Some children living with life-shortening medical conditions may wish to attend school without the threat of having resuscitation attempted in the event of cardiopulmonary arrest on the school premises. Despite recent attention to in-school do-not-attempt-resuscitation (DNAR) orders, no assessment of state laws or school policies has yet been made. We therefore sought to survey a national sample of prominent school districts and situate their policies in the context of relevant state laws. Most (80%) school districts sampled did not have policies, (...) regulations, or protocols for dealing with student DNARs. A similar majority (76%) either would not honor student DNARs or were uncertain about whether they could. Frequent contradictions between school policies and state laws also exist. Consequently, children living with life-shortening conditions who have DNARs may not have these orders honored if cardiopulmonary arrest were to occur on school premises. Coordinated efforts are needed to harmonize school district, state, and federal approaches in order to support children and families' right to have important medical decisions honored. (shrink)
An argumentative passage that might appear to be an instance of denying the antecedent will generally admit of an alternative interpretation, one on which the conditional contained by the passage is a preface to the argument rather than a premise of it. On this interpretation. which generally is a more charitable one, the conditional plays a certain dialectical role and, in some cases, a rhetorical role as well. Assuming only a very weak principle of exigetical charity, I consider what it (...) would take to justify the less charitable interpretation. I then present evidence that those conditions are seldom met. Indeed, I was unable to find a single published argument that can justifiably be charged with denying the antecedent. (shrink)
ABSTRACTThis paper explicates Shaftesbury’s idea that we ought to live our lives as though they are works of art. I show that this idea is central to many of Shaftesbury’s most important claims, and that an understanding of this idea enables us to answer some of the most contested questions in the scholarship on Characteristics.
Many philosophers, both past and present, object to materialism not from any romantic anti-scientific bent, but from sheer inability to understand the thesis. It seems utterly inconceivable to some that qualia should exist in a world which is entirely material. This paper investigates the grain objection, a much neglected argument which purports to prove that sensations could not be brain events. Three versions are examined in great detail. The plausibility of the first version is shown to depend crucially on whether (...) one holds a direct or non-direct theory of perception. Only on the latter is this version plausible. An analysis of the second "semantic" version concludes that a materialist description and explanation of the world should not be expected to transparently convey all that would be of interest or importance to human beings. The final version explicitly makes use of Grover Maxwell's non-direct perceptual theory of structural realism. Although a confusion is charged to Maxwell between phenomenal and objective properties, the critical difficulty for the grain objection is its failure to characterize "structure" from a non-percipient point of view. As the grain objection is ultimately found wanting, the real difficulty for materialism crystallizes as its irreconciliability with the mere existence of sentience, which seems to force some sort of emergence upon us. (shrink)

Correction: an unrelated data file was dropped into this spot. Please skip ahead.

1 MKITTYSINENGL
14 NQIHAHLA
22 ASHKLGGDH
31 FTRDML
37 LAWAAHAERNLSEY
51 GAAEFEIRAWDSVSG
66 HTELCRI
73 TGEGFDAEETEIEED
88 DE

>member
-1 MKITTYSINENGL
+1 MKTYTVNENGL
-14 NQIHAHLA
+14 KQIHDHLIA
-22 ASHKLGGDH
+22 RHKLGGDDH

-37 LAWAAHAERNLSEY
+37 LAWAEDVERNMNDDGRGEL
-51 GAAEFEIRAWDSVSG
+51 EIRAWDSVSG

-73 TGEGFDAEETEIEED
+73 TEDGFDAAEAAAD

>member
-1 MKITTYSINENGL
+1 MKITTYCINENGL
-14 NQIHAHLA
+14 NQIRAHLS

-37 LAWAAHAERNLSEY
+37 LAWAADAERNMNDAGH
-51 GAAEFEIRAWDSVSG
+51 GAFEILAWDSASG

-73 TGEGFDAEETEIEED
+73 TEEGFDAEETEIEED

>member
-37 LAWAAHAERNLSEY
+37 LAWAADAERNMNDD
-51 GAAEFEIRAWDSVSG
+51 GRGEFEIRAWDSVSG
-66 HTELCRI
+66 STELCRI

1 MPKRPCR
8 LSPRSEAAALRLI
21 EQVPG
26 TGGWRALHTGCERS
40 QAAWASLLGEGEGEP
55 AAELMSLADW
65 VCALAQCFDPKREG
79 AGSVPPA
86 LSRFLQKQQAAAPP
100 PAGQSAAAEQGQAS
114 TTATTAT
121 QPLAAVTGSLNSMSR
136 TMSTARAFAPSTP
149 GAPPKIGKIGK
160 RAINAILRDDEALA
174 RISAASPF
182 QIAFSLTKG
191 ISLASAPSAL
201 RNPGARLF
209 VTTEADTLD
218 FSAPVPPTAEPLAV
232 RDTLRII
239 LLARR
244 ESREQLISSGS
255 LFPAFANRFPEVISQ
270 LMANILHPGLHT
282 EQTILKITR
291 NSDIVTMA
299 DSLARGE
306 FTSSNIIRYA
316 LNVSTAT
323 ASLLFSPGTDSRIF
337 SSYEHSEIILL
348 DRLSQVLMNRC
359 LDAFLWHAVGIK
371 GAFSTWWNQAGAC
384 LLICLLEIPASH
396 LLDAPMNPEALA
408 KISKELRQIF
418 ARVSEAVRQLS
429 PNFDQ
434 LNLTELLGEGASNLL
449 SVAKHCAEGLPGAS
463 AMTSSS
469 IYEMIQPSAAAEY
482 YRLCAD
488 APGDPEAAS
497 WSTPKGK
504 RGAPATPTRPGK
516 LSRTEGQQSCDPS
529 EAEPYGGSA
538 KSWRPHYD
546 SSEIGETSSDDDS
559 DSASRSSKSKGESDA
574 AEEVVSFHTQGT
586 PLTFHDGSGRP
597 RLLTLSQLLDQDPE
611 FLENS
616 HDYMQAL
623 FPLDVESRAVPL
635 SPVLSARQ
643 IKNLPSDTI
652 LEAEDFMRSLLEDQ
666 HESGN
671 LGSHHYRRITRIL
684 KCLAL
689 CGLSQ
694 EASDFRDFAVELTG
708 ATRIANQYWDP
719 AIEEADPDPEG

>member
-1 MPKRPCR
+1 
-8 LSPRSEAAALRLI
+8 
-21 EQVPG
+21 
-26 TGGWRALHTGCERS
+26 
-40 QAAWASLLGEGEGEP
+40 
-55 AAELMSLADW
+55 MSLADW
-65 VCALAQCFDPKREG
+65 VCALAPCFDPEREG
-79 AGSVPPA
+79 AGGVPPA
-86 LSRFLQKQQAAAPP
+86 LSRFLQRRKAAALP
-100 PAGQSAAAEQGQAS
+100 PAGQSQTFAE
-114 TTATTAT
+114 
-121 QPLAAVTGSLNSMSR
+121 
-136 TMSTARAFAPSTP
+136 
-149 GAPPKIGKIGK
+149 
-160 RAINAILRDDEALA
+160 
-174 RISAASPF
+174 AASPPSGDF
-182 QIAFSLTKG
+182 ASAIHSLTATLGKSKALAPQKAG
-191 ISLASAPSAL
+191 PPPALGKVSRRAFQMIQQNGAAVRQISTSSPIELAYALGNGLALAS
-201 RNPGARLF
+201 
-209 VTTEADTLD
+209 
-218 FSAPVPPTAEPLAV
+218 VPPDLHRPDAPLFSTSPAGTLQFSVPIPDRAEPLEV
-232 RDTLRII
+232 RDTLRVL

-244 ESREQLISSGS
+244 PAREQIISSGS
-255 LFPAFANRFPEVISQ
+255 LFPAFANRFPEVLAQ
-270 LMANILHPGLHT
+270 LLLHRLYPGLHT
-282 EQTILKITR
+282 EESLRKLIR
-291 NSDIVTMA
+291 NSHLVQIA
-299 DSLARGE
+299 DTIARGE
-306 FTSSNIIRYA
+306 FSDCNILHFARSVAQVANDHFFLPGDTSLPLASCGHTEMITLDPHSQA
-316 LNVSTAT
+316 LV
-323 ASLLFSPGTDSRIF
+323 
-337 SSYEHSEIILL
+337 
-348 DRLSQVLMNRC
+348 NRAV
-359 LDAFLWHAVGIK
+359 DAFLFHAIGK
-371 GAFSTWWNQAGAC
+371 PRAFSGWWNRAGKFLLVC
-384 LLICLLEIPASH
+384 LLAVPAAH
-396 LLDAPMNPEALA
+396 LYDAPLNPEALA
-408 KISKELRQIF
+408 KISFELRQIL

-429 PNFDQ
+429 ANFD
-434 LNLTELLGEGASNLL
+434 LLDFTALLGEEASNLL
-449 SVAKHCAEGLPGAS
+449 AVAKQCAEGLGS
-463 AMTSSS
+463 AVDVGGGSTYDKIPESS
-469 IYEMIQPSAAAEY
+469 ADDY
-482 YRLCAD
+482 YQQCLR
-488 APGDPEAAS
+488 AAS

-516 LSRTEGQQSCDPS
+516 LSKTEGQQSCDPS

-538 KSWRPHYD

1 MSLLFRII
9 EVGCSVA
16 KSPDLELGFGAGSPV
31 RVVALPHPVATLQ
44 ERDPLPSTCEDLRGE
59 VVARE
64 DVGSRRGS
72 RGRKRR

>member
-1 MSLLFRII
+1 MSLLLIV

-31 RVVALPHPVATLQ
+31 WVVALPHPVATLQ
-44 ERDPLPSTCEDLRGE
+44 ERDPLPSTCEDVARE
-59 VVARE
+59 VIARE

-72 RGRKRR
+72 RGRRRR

In this paper, I offer a novel, conservative solution to the puzzle of Tibbles the cat. I do not criticize the existing solutions or the theories within which they are embedded. I am content to offer an alternative, one that relies on the recently resurgent doctrine of Aristotelian essentialism. My solution, unlike some of its competitors, is applicable to the full range of cases in which, as with Tib and Tibbles, there is the threat of coinciding objects. In section 1, (...) I present the solution. In sections II-IV, I defend it against four objections. (shrink)
Moral cognitivists hold that in ordinary thought and language moral terms are used to make factual claims and express propositions. Moral non-cognitivists hold that in ordinary thought and language moral terms are not used to make factual claims or express propositions. What cognitivists and non-cognitivists seem to agree about, however, is that there is something in ordinary thought and language that can vindicate one side of their debate or the other. Don Loeb raises the possibility — which I will call (...) “the variability thesis” — that ordinary moral thought and language contains both cognitivist and non-cognitivist elements, and that there is no principled reason for thinking that either the cognitivist or non-cognitivist elements are conceptually more primary or aberrant than the other. According to the variability thesis, cognitivists accurately capture some aspects of what we think and say when we use moral terms and non-cognitivists capture other aspects, but neither side provides a correct analysis of ordinary moral thought and language as a whole. (shrink)